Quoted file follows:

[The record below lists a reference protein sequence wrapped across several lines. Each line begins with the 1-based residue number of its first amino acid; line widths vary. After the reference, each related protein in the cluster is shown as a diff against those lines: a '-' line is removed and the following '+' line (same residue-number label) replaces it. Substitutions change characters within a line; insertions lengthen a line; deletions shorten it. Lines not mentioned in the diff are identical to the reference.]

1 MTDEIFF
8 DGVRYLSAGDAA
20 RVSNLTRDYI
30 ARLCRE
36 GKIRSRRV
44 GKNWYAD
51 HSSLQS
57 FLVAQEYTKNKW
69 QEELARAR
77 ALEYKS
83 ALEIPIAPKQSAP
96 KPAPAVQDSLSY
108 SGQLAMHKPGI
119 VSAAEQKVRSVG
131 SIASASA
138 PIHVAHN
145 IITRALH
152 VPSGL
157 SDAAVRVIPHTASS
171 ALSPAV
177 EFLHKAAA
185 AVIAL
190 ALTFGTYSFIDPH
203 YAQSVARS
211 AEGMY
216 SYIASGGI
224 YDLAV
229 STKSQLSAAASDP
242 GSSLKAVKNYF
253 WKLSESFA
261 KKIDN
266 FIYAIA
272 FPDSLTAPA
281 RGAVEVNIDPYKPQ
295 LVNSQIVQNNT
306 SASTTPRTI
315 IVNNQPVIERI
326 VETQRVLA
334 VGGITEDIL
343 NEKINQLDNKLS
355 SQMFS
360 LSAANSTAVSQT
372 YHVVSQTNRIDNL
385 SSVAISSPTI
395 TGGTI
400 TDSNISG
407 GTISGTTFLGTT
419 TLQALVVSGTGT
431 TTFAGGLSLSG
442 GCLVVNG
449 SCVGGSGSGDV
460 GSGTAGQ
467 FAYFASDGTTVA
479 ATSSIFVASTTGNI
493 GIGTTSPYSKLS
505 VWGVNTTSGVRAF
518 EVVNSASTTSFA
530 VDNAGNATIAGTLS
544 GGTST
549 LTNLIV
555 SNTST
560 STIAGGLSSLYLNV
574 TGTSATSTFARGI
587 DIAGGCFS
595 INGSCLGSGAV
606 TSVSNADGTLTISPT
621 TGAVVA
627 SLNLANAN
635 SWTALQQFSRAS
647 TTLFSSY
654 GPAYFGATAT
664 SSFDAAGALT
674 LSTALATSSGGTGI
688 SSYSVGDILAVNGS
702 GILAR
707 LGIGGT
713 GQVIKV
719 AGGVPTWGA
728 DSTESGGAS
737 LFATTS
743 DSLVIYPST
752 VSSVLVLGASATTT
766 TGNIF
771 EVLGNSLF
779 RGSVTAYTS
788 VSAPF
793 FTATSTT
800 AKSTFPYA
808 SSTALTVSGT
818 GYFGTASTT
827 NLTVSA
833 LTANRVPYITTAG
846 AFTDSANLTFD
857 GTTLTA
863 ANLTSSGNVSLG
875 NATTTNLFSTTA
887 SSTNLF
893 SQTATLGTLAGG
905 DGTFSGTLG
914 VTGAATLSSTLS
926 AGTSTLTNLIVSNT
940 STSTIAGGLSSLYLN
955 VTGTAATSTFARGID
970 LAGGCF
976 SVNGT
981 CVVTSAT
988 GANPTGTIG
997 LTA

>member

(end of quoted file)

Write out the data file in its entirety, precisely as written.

[The record below lists a reference protein sequence wrapped across several lines. Each line begins with the 1-based residue number of its first amino acid; line widths vary. After the reference, each related protein in the cluster is shown as a diff against those lines: a '-' line is removed and the following '+' line (same residue-number label) replaces it. Substitutions change characters within a line; insertions lengthen a line; deletions shorten it. Lines not mentioned in the diff are identical to the reference.]

1 MTDEIFF
8 DGVRYLSAGDAA
20 RVSNLTRDYI
30 ARLCRE
36 GKIRSRRV
44 GKNWYAD
51 HSSLQS
57 FLVAQEYTKNKW
69 QEELARAR
77 ALEYKS
83 ALEIPIAPKQSAP
96 KPAPAVQDSLSY
108 SGQLAMHKPGI
119 VSAAEQKVRSVG
131 SIASASA
138 PIHVAHN
145 IITRALH
152 VPSGL
157 SDAAVRVIPHTASS
171 ALSPAV
177 EFLHKAAA
185 AVIAL
190 ALTFGTYSFIDPH
203 YAQSVARS
211 AEGMY
216 SYIASGGI
224 YDLAV
229 STKSQLSAAASDP
242 GSSLKAVKNYF
253 WKLSESFA
261 KKIDN
266 FIYAIA
272 FPDSLTAPA
281 RGAVEVNIDPYKPQ
295 LVNSQIVQNNT
306 SASTTPRTI
315 IVNNQPVIERI
326 VETQRVLA
334 VGGITEDIL
343 NEKINQLDNKLS
355 SQMFS
360 LSAANSTAVSQT
372 YHVVSQTNRIDNL
385 SSVAISSPTI
395 TGGTI
400 TDSNISG
407 GTISGTTFLGTT
419 TLQALVVSGTGT
431 TTFAGGLSLSG
442 GCLVVNG
449 SCVGGSGSGDV
460 GSGTAGQ
467 FAYFASDGTTVA
479 ATSSIFVASTTGNI
493 GIGTTSPYSKLS
505 VWGVNTTSGVRAF
518 EVVNSASTTSFA
530 VDNAGNATIAGTLS
544 GGTST
549 LTNLIV
555 SNTST
560 STIAGGLSSLYLNV
574 TGTSATSTFARGI
587 DIAGGCFS
595 INGSCLGSGAV
606 TSVSNADGTLTISPT
621 TGAVVA
627 SLNLANAN
635 SWTALQQFSRAS
647 TTLFSSY
654 GPAYFGATAT
664 SSFDAAGALT
674 LSTALATSSGGTGI
688 SSYSVGDILAVNGS
702 GILAR
707 LGIGGT
713 GQVIKV
719 AGGVPTWGA
728 DSTESGGAS
737 LFATTS
743 DSLVIYPST
752 VSSVLVLGASATTT
766 TGNIF
771 EVLGNSLF
779 RGSVTAYTS
788 VSAPF
793 FTATSTT
800 AKSTFPYA
808 SSTALTVSGT
818 GYFGTASTT
827 NLTVSA
833 LTANRVPYITTAG
846 AFTDSANLTFD
857 GTTLTA
863 ANLTSSGNVSLG
875 NATTTNLFSTTA
887 SSTNLF
893 SQTATLGTLAGG
905 DGTFSGTLG
914 VTGAATLSSTLS
926 AGTSTLTNLIVSNT
940 STSTIAGGLSSLYLN
955 VTGTAATSTFARGID
970 LAGGCF
976 SVNGT
981 CVVTSAT
988 GANPTGTIG
997 LTA

>member